Though 2013 was not a revolutionary year in the film world, two recent technologies began to make their mark: 4K video and Dolby Atmos audio.
The self-proclaimed standard of the future, the 4K format -- often known less intimidatingly as Ultra HD or UHD -- is headed to movie theatres and living rooms worldwide. Initially created by Sony, the technology "is equivalent to a resolution four times higher than what we currently know as high definition," explains Pierre-Franck Neveu, Director of Sales in France at Sony Digital Cinema. "We go from 1,920 by 1,080 pixels to 4,096 by 2,180 pixels."
In development since the early 2000s, 4K resolution technology began to make its way into movie theatres in 2013. Sony estimates that around 15,000 of its own 4K machines are present in theatres worldwide. What motivates theatres to upgrade to this new technology? "4K provides a better image quality, better detail, better depth of field. In short, it's a range of factors that result in the viewer being truly immersed in the image," concludes Neveu.
In terms of audio, 2013 was a breakthrough year for Atmos, the sound platform developed by Dolby. "It's a new way to mix a film and to replay it. A versatile process based on the notion of dynamic audio objects. The sound files include data that specifies the way the sound should be played back," notes Dominique Schmit, Dolby Sales Manager for Southern Europe.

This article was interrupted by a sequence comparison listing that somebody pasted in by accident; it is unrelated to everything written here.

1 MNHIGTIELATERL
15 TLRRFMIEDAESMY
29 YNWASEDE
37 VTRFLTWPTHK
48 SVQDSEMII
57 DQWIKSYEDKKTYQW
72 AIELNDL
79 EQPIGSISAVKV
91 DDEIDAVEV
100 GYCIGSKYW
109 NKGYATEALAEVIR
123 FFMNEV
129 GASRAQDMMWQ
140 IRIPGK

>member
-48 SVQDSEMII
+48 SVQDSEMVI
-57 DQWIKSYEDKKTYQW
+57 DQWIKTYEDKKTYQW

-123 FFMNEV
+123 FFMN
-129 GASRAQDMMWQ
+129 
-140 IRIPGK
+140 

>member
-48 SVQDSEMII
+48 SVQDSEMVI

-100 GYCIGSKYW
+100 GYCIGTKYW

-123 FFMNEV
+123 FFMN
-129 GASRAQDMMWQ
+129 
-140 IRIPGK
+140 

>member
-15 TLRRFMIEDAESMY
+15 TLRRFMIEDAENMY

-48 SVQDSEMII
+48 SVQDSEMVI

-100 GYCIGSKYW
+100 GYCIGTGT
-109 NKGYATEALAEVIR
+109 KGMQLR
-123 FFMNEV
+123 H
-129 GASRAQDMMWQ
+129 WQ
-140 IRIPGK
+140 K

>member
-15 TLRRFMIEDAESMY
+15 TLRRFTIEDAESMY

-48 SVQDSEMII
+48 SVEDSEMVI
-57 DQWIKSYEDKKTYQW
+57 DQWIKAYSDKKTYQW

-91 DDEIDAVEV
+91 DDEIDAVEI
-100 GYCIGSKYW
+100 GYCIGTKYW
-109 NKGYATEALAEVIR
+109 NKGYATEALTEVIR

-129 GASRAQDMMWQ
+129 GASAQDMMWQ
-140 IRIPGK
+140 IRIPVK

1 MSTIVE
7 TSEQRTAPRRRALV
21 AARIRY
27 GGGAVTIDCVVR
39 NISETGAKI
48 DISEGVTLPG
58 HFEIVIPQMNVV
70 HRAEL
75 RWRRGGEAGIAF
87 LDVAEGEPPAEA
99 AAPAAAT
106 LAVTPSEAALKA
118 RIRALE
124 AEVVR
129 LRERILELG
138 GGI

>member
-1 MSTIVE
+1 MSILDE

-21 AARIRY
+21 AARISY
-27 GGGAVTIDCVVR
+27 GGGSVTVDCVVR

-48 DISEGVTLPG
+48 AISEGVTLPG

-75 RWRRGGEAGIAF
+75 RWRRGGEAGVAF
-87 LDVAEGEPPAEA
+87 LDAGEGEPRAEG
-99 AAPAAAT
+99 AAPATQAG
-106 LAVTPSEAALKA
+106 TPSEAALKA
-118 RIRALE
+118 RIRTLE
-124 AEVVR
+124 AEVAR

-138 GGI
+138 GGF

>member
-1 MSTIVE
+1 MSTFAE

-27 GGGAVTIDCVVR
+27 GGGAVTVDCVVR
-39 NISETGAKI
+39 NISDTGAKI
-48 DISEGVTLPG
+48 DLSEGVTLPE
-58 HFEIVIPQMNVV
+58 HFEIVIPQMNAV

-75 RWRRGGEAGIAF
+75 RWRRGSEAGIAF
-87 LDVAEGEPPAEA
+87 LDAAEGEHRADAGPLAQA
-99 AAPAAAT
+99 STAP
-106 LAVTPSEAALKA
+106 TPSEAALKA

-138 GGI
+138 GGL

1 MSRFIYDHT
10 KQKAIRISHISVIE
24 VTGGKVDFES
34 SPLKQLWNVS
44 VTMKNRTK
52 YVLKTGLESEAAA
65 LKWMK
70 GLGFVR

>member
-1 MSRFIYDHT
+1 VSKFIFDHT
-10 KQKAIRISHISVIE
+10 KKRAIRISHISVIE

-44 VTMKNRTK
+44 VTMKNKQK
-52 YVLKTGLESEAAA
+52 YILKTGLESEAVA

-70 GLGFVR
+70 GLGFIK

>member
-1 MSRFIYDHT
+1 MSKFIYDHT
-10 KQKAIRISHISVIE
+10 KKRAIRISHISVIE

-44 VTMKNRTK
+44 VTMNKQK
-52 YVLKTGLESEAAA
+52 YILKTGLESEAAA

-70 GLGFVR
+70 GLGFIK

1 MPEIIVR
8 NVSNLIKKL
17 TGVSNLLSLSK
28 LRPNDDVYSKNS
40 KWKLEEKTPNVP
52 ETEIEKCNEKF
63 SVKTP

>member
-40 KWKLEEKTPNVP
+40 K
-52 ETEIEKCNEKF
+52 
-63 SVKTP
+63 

And as with 4K resolution, immersion is the key word. These "intelligent" sounds are played through a configuration of speakers placed around the theatre. "We cover all the walls of the theatre as well as the ceiling. Each speaker then becomes a separate point from which sound can be played. You can make sounds rise above you or make them turn around you; any combination is possible," Schmit explains.
The animated feature Brave was the first film to use Atmos, and more recent examples include The Hobbit: The Desolation of Smaug, Gravity and The Secret Life of Walter Mitty. In total, over 85 features mixed with Dolby Atmos have been released or announced for release in 2014. As for the number of cinemas capable of rendering Atmos sound, there were 300 as of last October.
Convincing content creators
Neveu and Schmit agree that the success of any technological innovation depends first and foremost on directors and other creative talents working in film.
"Essentially, it's a question of what the director wants. There are filmmakers who have discovered 4K and are thrilled with it, are aware that it brings better image quality to viewers. Like Christopher Nolan, just to name one. The 'Dark Knight' trilogy was filmed in 4K, for example. It's more of a question of the director's desire than of the studio's choice," according to Pierre-Franck Neveu.
"When we had the idea for the Atmos technology, the first thing we did was to meet with sound designers and sound engineers. Practically all of them responded by saying: 'Great, this is something that will give us a lot of latitude from a creative perspective,'" Dominique Schmit says. "Because that is what's most important. The goal is not to reserve Atmos only for the big blockbusters but on the contrary to bring it to all films, including the more subtle and sensitive ones. The goal is to give another dimension to the soundtrack," says Schmit.